Given these differences, some Western leaders’ call on Assad to step down seemed naïve. In Syria, the Syrian opposition is very fragmented and they lack the experience to run a country that is fractured along ethnic and religious lines. Syria’s proximity to Iraq (a country still recovering from war), Israel (with whom it has theoretically an active war front), and Turkey (who is yet to solve its Kurdish problem) make it a country that is of utter significance to the region and to the world. The best scenario for Syria is to continue the pressure on the current regime until it consents to hold free and transparent elections and gradually transition to a pluralist system.

Yemen saw a glimpse of a post-Saleh era and with it came a period of relative stability. After Ali Saleh was wounded, he was taken to Saudi Arabia for treatment. While away, relative calm was observed in the streets and the opposition groups were prepared to work with Saleh’s deputy to transition to a new era. Then, Saleh returned and so did the protests and the violence. The tribal structure makes Yemen a very volatile country and for that reason Saleh needs to step down in favor of a more representative government that embraces the separation of powers. For months, he resisted because the Saudis and the Americans seem to favor him over any other alternative.

Bahrain is more like an outpost for the Saudis. For that reason, Saudi Arabia had sent its military to put down the first uprising. But there is no indication that the protesters are willing to abandon their quest for social justice and dignity. There is room for compromise whereby the Shi`ite majority can accept a monarch with very limited powers. But cosmetic changes such as the ones suggested by the monarch will not silence the people of Bahrain forever.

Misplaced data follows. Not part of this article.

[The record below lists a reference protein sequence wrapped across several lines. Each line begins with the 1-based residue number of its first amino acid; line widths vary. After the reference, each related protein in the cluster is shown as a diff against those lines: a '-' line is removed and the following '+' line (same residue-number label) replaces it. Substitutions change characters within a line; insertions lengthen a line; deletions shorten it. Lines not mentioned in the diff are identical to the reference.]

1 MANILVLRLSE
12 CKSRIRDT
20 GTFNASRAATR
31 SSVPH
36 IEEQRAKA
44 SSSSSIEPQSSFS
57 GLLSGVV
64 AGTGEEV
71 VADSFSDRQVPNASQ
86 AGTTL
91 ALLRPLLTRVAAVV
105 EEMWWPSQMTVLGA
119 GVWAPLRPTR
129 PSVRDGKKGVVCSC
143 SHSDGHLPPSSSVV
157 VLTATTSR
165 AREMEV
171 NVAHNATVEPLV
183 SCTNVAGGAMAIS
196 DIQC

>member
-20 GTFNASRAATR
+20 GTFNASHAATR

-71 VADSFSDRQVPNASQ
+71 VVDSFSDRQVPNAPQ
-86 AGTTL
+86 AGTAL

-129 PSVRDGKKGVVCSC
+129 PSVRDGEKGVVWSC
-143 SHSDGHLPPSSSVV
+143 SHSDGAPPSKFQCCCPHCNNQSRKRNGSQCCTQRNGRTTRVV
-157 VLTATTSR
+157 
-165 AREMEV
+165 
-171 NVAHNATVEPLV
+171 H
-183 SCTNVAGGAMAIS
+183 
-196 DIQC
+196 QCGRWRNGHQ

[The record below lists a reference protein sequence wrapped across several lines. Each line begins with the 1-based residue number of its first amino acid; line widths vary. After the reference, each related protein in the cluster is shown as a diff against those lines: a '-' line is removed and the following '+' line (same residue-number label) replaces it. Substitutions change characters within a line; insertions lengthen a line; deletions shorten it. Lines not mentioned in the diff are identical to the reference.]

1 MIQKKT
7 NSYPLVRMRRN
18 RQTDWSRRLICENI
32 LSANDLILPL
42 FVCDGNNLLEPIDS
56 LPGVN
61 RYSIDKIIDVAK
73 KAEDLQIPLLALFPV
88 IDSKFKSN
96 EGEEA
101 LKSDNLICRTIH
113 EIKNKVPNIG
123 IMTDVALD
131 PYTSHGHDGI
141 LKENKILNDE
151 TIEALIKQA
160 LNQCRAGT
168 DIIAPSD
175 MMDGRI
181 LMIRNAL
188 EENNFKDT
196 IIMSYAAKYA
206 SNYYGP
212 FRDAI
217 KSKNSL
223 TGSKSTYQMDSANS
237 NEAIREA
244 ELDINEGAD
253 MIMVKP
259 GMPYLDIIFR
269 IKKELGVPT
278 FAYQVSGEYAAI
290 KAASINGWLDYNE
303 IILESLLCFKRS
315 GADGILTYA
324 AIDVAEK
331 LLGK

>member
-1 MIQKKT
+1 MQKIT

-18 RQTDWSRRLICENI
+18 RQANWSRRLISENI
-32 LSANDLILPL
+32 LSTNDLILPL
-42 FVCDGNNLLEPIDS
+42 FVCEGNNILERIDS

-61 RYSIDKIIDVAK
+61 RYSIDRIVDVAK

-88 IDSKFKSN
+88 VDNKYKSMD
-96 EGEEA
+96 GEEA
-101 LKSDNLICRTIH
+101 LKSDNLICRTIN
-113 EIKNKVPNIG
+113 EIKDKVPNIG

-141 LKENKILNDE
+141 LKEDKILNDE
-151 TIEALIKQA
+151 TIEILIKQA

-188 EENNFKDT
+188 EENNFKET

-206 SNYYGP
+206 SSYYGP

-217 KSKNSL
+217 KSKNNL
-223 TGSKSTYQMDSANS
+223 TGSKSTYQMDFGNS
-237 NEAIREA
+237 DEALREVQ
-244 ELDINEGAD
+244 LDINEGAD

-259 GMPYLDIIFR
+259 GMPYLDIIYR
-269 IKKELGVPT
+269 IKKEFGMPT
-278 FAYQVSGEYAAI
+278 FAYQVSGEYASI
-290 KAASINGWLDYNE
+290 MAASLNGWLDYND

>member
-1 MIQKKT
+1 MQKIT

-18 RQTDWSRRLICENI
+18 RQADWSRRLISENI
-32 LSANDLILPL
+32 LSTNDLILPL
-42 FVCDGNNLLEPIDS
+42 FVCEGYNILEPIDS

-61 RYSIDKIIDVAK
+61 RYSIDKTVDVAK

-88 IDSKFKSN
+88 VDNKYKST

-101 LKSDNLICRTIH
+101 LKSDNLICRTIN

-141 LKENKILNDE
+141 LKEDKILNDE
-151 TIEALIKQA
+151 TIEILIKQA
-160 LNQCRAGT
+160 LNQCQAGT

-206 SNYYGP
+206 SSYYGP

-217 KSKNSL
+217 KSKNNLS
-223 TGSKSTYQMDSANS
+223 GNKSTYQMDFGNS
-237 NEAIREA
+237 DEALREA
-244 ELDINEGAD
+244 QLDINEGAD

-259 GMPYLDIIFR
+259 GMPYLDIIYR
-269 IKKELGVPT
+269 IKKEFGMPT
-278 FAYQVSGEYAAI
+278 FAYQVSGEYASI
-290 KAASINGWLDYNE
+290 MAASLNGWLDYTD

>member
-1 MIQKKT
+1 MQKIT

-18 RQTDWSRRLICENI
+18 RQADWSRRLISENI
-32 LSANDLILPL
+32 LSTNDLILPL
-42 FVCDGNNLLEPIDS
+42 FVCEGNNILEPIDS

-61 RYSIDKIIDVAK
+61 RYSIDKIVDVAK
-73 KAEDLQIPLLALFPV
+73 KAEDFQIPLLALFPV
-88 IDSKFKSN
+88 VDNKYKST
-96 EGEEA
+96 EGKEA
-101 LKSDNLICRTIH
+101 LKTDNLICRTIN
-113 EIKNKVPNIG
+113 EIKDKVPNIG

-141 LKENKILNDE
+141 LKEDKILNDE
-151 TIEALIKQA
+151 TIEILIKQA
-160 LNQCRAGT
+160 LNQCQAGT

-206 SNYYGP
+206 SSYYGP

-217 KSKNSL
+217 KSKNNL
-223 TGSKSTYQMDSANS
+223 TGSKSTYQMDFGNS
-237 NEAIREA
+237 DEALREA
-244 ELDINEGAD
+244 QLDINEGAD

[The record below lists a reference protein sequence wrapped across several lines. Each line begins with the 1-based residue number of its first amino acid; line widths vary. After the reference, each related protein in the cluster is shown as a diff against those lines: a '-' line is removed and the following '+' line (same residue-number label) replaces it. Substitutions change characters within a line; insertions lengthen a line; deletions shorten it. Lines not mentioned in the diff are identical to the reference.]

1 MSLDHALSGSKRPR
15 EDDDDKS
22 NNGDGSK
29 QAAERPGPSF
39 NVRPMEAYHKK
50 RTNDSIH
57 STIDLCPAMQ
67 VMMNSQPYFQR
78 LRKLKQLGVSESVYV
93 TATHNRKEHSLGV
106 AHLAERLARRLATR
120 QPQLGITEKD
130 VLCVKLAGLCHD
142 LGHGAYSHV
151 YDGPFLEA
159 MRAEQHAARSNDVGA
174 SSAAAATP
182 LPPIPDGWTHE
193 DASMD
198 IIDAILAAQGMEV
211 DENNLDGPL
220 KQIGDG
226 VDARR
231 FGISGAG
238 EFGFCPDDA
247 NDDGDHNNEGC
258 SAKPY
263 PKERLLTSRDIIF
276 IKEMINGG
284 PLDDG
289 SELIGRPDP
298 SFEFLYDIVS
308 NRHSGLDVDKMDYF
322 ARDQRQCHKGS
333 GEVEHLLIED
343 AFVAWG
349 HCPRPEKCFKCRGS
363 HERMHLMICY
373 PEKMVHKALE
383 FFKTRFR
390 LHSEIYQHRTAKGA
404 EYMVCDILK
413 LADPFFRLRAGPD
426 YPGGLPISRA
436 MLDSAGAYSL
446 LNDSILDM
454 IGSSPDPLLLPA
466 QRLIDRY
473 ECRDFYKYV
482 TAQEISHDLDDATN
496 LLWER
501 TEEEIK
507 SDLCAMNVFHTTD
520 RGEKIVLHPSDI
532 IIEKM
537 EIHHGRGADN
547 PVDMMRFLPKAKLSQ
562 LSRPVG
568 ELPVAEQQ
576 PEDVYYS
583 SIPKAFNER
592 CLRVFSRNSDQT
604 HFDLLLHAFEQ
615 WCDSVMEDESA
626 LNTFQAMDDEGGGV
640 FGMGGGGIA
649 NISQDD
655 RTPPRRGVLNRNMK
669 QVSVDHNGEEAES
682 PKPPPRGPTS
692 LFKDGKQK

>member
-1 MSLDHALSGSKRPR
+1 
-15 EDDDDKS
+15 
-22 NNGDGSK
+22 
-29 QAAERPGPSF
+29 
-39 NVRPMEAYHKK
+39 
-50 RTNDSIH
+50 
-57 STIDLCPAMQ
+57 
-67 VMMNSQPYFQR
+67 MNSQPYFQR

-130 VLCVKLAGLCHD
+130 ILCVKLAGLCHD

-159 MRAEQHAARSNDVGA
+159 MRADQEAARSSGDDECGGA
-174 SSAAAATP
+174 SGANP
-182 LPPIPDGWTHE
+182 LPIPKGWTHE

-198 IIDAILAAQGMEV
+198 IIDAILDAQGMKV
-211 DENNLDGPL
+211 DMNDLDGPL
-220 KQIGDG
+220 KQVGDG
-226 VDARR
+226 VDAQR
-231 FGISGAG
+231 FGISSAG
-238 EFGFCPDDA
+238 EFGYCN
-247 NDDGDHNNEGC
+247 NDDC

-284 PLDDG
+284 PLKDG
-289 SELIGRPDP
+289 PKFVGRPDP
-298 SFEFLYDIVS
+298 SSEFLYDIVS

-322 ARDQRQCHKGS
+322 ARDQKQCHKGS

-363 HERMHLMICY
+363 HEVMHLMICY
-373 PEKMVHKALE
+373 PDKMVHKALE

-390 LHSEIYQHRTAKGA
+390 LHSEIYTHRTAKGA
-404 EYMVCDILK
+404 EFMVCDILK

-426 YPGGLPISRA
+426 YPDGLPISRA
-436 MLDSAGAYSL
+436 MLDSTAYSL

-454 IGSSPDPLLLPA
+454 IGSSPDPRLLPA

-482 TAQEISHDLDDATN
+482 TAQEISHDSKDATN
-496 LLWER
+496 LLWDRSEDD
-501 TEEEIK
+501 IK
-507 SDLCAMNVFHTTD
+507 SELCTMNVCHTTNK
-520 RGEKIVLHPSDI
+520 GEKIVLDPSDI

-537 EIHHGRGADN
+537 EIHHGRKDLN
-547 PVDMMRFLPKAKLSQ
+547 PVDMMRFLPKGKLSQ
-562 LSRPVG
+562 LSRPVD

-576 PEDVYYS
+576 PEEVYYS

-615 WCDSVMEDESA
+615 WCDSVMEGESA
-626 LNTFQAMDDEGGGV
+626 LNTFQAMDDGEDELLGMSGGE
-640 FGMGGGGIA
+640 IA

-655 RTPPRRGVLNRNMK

In Morocco, the King called for a revised constitution and many people seemed to like the changes. However, the main test will be the outcome of the coming parliamentarian elections to be held within months. If the same faces and the same parties continue to exert a monopoly on the political life and if the king continues to control key ministries, more people will take to the streets and this time they will demand the overthrow of the king, not just political reform.